Impact Assessment: Livestock and Pasture Development Project

IFAD Asset Request Portlet

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Impact Assessment: Livestock and Pasture Development Project

In Khatlon Oblast, the poorest region of Tajikistan, decades of overgrazing has degraded pastoral land leading to low milk and meat  production, food insecurity and malnutrition in rural areas. The Livestock and Pasture Development Project  was implemented from 2011 to 2017 to improve the nutritional status and incomes of rural households by sustainably increasing livestock productivity.

The project established pasture user unions (PUUs) through which community members sustainably managed over 81,000 hectares of communal pasture land using rotational plans.  Farmers received farming equipment and improved breeding rams to increase the productivity of their farms. They also received improved seed varieties so that they could grow sufficient animal feed.

Vulnerable households headed by women received starter packages of small ruminants, poultry and bees, and were trained in livestock care to strengthen their capacity to earn additional income. Water points and sheds for livestock were constructed and farmers got access to veterinary services.

IFAD conducted an ex-post impact assessment of the project, collecting qualitative and quantitative data from 2,400 households.

Key impact estimates

An impact estimate is calculated as the difference in mean outcomes between the treatment group (project participants) and the comparison group (non-participants).

The project reached almost 24,000 households in Khatlon Oblast, and resulted in significant increases in ownership of livestock and productive assets, such as sheds and shelters for animals.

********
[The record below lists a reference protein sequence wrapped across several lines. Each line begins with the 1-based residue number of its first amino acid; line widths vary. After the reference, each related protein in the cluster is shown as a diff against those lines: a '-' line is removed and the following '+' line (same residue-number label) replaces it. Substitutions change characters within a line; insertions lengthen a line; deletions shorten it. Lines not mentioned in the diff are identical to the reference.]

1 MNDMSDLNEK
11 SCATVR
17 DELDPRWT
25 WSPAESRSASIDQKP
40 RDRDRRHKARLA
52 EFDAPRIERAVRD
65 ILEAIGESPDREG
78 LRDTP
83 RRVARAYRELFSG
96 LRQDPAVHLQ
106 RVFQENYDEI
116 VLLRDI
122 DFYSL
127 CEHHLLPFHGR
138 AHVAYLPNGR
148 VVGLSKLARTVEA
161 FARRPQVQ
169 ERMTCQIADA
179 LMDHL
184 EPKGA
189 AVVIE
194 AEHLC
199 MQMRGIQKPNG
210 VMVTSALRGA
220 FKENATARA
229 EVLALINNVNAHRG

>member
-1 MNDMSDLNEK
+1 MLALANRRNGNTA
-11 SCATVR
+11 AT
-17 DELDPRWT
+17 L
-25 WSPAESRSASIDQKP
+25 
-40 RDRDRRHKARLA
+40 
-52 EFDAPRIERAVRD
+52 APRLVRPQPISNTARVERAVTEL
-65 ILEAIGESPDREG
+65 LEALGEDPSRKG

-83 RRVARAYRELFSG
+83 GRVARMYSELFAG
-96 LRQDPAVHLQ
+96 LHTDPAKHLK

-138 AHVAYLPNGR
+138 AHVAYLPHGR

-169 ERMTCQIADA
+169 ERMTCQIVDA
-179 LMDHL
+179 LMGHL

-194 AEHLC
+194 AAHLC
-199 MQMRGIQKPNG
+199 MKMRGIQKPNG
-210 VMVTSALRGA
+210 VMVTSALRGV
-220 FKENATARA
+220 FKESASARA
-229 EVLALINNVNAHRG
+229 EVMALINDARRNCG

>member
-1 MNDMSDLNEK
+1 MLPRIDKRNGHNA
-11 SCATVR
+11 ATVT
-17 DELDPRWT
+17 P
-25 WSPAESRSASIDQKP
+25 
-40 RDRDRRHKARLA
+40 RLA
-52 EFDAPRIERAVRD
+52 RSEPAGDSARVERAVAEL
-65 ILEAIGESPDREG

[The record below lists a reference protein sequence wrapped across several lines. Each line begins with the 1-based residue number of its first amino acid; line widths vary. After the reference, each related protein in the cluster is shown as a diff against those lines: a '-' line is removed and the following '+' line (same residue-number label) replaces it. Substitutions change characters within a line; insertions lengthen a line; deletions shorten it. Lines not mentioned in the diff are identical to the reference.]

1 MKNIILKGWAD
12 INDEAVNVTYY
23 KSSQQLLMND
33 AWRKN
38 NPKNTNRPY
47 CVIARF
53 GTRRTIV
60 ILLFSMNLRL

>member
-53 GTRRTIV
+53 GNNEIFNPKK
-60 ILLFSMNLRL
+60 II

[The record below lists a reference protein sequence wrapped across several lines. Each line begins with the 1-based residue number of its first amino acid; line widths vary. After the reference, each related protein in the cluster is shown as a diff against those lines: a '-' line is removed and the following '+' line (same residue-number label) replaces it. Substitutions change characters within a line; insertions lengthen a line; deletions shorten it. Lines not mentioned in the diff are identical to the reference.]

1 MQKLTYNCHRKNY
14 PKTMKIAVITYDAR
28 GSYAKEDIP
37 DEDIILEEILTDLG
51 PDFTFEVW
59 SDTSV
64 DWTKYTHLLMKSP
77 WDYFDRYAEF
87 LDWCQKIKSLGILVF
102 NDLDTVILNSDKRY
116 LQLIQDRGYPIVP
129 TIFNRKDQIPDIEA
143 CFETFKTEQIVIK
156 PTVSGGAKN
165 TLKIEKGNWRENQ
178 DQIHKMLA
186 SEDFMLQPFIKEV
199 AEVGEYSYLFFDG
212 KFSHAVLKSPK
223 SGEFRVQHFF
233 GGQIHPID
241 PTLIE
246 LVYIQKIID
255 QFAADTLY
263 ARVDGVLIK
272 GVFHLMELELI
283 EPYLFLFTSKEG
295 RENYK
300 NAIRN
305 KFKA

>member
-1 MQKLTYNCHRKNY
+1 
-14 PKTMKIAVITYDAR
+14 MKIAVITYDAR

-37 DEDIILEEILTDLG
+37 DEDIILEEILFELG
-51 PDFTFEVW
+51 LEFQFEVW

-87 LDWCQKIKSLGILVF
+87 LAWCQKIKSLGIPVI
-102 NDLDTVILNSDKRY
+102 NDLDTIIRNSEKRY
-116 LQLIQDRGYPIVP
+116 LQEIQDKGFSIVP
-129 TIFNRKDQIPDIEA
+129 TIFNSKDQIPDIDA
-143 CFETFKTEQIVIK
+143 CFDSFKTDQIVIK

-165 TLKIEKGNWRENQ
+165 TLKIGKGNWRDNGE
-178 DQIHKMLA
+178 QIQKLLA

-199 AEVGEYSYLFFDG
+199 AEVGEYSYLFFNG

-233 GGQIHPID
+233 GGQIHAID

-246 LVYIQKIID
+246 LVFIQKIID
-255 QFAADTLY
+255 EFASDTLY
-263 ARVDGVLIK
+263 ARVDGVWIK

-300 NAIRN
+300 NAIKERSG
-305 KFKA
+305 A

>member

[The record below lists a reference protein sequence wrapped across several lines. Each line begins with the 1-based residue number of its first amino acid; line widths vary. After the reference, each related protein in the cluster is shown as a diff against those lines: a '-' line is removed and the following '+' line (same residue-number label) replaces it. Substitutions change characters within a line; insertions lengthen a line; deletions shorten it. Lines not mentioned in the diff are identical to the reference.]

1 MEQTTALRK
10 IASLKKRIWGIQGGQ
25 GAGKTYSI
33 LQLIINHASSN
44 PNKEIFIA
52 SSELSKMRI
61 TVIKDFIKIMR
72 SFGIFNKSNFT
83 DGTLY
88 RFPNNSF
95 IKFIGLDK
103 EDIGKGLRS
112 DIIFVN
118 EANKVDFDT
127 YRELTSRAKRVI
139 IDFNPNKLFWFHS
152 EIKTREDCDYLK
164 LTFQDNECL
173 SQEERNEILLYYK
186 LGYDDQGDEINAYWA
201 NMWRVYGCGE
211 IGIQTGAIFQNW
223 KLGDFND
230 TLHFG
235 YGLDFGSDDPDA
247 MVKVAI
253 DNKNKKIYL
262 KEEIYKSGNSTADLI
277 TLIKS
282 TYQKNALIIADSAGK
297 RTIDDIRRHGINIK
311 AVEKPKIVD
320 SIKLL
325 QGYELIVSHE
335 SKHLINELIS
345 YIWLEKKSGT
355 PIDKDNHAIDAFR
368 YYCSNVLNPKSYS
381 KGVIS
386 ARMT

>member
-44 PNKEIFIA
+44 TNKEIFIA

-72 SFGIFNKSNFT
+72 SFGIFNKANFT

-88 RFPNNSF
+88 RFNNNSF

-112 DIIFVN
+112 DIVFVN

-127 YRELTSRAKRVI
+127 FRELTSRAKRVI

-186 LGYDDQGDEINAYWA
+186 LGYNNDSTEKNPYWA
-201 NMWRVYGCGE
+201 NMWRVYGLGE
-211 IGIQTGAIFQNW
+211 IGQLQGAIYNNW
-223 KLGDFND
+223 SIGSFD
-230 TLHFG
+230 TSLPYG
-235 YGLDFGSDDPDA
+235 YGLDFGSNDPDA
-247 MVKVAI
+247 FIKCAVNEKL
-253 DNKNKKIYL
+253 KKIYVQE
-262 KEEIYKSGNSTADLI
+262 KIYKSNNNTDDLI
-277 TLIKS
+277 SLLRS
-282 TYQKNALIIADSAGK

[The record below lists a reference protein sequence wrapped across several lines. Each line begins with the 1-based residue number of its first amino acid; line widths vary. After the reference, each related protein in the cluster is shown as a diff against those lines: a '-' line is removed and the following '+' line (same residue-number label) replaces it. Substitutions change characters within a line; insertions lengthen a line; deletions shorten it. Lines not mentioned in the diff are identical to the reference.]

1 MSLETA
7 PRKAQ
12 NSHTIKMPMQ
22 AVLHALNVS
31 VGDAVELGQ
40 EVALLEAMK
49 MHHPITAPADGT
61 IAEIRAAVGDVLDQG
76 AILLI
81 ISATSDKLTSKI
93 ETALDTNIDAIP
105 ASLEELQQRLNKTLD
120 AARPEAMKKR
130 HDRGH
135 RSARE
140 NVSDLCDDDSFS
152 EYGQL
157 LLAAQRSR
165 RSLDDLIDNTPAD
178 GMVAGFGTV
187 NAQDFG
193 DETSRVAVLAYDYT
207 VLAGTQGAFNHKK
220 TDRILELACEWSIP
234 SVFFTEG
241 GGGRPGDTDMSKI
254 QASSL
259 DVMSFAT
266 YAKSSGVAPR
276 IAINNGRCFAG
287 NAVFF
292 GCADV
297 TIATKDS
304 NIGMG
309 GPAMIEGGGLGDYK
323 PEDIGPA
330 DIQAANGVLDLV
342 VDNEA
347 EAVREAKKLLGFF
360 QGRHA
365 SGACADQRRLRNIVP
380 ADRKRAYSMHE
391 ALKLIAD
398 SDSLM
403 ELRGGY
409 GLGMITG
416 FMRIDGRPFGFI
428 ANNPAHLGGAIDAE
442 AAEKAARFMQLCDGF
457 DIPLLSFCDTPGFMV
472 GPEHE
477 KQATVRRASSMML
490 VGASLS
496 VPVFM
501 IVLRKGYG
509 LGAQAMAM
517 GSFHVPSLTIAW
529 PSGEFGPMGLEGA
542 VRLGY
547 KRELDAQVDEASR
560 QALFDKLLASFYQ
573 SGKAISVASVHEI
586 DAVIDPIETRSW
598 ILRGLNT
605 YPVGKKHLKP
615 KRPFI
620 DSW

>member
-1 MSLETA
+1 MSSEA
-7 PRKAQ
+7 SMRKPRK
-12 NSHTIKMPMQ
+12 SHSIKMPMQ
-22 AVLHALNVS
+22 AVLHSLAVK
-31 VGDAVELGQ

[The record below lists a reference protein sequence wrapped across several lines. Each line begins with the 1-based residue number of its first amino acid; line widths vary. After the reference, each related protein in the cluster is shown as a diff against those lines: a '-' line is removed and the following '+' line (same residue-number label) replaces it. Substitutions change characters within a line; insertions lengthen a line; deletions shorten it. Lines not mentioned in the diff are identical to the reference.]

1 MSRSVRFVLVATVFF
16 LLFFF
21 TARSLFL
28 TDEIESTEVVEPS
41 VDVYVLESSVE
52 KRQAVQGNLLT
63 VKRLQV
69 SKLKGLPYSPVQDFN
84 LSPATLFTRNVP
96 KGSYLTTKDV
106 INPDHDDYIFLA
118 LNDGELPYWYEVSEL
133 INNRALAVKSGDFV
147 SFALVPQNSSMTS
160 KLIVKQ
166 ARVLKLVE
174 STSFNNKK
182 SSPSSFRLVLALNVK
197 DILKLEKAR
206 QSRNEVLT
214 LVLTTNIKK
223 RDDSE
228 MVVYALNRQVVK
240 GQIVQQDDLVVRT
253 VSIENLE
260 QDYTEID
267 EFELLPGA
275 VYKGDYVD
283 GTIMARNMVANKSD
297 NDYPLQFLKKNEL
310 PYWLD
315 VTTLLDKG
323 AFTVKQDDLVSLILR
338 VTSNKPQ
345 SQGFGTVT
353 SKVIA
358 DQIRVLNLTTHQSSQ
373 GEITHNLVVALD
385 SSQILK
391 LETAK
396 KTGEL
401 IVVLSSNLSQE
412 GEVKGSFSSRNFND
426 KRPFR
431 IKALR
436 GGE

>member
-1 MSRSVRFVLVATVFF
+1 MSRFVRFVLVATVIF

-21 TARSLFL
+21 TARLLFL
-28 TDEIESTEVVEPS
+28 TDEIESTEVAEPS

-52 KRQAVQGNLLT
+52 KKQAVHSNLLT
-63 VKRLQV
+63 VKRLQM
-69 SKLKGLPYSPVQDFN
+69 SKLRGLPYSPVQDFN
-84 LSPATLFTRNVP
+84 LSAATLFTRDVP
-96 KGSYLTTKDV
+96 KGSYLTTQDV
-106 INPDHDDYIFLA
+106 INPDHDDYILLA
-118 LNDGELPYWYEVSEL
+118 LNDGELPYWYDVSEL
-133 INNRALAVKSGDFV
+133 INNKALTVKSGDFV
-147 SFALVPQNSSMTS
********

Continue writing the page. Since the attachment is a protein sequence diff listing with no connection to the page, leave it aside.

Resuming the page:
Main lessons

This study draws the following insights for policy development and project implementation:

  • In order to generate high impact, project activities should be inter-linked to complement each other in a synergistic way. In this project, better access to and reduced costs of water and farm equipment was complemented by the adoption of improved breeds and mating techniques to generate positive results.
  • Pasture rotation plans can restore degraded pastureland, as shown by the positive although not significant increase in live vegetation cover in Khatlon. Geo-referencing during the second phase of the project would allow for better monitoring of the potential to mitigate greenhouse gas emissions linked to pasture rotation.
  • Livestock productivity projects have the potential to contribute to the development of human capital in project areas by increasing school attendance rates among children between 6 and 15 years of age. These projects free up children's time previously spent on livestock rearing and water harvesting, and increase their families' available income to pay for school.